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History of Tupelo

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Tupelo, Mississippi played an important role in the Civil War.
All About Tupelo HistoryOrigins of the All America City

Tupelo, MS is the largest city in Lee County. The city’s population exceeds 36,000 people. The city has great historical significance besides being the famous birthplace of Elvis Presley. What is now the city was once very hallowed ground. It was first discovered by Spanish explorer Hernando De Soto in the 1500s. There, the explorer met a Chickasaw Indian civilization that lived amongst the hills and valleys. These Indians were formidable fighters and eventually drove De Soto west, all the way towards the Mississippi.

Tupelo history continues into the 1700s, right as the French and Indian War was taking place. In the year 1736, a bloody battle erupted near the Tupelo area between the British-supported Chickasaws and the French armies that were assisted by the Choctaw Indians. This battle, called the Battle of Ackia, ended in favor of the British. The historic Natchez Trace was the Tupelo’s link to the rest of the country as a commercial route.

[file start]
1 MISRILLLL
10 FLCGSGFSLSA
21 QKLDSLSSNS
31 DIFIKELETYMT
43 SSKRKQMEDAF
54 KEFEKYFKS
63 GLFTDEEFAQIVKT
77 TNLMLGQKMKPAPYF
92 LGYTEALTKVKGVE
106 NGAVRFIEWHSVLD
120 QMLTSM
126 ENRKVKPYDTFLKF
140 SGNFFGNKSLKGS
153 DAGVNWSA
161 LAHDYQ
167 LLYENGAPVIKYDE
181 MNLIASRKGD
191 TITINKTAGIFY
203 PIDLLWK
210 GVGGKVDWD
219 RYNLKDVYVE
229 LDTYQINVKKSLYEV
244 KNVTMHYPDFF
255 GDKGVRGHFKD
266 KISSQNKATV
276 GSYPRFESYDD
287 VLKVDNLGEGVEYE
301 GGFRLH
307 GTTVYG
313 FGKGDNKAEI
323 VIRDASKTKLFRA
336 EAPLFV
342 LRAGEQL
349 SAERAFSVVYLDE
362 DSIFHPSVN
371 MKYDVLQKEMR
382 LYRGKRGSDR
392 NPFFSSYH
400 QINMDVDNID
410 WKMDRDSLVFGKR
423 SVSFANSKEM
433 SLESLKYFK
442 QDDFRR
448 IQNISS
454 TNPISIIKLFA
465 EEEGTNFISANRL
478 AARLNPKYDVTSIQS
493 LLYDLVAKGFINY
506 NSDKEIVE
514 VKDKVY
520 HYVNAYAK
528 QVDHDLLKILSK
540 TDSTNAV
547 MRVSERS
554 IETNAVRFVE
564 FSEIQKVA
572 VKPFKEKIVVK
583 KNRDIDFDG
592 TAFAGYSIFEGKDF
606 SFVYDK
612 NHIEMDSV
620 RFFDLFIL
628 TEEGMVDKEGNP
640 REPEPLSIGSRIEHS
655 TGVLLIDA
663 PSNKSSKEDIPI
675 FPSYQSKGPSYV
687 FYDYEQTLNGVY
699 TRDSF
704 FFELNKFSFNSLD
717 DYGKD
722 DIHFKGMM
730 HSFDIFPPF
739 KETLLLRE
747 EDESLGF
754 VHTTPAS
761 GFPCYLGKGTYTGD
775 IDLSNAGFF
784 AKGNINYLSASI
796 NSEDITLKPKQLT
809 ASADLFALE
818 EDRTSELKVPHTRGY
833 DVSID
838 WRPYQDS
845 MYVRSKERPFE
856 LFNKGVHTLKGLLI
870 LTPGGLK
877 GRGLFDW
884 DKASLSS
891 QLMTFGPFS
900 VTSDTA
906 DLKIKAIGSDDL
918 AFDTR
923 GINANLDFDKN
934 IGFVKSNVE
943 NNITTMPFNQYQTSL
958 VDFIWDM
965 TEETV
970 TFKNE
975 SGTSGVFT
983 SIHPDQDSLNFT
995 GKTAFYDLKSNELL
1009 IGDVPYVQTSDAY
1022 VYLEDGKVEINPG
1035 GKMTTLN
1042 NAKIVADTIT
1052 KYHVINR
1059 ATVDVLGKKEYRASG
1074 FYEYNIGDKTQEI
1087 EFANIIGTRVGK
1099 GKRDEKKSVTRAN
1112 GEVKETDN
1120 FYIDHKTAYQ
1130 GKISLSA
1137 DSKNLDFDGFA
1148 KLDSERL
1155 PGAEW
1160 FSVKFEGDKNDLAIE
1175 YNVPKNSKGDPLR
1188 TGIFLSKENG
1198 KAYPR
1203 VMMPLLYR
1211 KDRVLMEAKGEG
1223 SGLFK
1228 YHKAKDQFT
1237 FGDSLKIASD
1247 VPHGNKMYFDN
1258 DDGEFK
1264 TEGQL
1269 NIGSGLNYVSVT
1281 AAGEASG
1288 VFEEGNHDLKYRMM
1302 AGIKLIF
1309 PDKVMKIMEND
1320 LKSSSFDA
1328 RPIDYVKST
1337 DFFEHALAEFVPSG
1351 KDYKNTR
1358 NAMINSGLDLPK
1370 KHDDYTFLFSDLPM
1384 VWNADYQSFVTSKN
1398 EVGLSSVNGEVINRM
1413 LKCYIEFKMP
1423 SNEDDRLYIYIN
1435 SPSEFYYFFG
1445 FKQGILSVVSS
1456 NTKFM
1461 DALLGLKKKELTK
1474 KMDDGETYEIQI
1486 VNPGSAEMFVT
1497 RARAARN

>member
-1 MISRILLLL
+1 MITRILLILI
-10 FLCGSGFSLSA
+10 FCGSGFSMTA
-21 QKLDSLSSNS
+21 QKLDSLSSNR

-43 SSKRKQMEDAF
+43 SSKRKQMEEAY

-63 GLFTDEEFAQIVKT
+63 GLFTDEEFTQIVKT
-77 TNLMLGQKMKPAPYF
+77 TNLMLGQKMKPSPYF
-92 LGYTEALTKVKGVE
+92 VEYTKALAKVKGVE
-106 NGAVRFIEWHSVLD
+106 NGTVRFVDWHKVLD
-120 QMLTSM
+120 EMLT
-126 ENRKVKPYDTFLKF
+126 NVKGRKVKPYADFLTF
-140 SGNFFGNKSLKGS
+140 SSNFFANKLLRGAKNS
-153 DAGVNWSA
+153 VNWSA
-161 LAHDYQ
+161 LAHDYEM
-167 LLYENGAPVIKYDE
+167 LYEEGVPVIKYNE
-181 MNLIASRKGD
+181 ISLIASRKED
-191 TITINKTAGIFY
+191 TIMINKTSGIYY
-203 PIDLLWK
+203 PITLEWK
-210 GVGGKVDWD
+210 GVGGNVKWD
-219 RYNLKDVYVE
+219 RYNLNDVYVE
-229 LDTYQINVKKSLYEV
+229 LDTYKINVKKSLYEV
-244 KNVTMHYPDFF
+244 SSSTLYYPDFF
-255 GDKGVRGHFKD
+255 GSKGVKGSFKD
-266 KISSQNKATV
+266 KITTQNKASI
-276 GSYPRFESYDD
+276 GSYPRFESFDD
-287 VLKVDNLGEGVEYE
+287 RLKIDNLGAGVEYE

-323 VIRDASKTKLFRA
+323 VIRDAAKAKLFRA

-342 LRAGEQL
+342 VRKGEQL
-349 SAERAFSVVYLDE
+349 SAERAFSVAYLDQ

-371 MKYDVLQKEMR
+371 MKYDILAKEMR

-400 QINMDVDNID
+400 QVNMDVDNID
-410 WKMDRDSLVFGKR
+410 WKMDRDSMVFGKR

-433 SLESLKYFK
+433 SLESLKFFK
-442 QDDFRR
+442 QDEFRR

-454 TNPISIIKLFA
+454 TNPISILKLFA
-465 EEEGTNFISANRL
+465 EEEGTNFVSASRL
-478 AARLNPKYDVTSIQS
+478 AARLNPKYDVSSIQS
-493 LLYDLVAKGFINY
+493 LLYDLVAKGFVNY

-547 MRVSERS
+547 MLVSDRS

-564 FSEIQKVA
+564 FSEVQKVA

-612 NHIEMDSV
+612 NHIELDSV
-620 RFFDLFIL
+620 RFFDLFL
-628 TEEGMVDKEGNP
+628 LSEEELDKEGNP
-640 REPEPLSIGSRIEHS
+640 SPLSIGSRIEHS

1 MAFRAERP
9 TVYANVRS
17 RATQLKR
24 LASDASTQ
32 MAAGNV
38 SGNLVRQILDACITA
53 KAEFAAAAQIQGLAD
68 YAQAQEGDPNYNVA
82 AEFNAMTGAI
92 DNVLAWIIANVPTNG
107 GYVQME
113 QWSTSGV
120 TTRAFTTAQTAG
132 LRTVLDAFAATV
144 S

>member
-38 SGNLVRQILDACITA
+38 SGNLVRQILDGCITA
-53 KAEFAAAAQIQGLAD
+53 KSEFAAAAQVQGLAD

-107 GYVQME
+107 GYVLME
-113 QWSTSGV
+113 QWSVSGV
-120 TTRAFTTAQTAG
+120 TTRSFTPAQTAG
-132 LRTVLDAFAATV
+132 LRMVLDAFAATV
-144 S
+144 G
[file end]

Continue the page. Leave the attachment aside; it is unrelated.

The Tupelo National Battlefield site is a state landmark. This site commemorates the Battle of Tupelo in the 1800s, which saw Confederate General Nathan Bedford Forrest attempting to cut the railroad that supplied the Union's march upon Atlanta. This site is listed on the National Register of Historic Places and has been listed since the 1960s. The city became incorporated in the year 1870.

Before the American Civil War, the town was known as Gum Pond, because of the high volume of tupelo trees, or “black gum.” After the American Civil War, the area became the official site for a railroad crossing, which really encouraged industry. When the town started to grow into city status, officials chose Tupelo as the new name. This name is derived from the small Civil War battle that took place on the site: that’s right, the Tupelo National Battlefield. The modern success of the city is due to the convergence of several important railroads in the year 1887. Many landmarks and buildings from one hundred years ago still stand in the downtown area today.

Originally a town of 61 people, the city has now grown to a 36,000+ city of national importance. Tupelo was one of the first cities in the Tennessee Valley Authority to be visited by President Roosevelt. It was also the first city in the whole U.S. that provided its citizens with inexpensive and consistent electricity. The history of this city is fascinating! Visit a local museum to learn more about Tupelo heritage.

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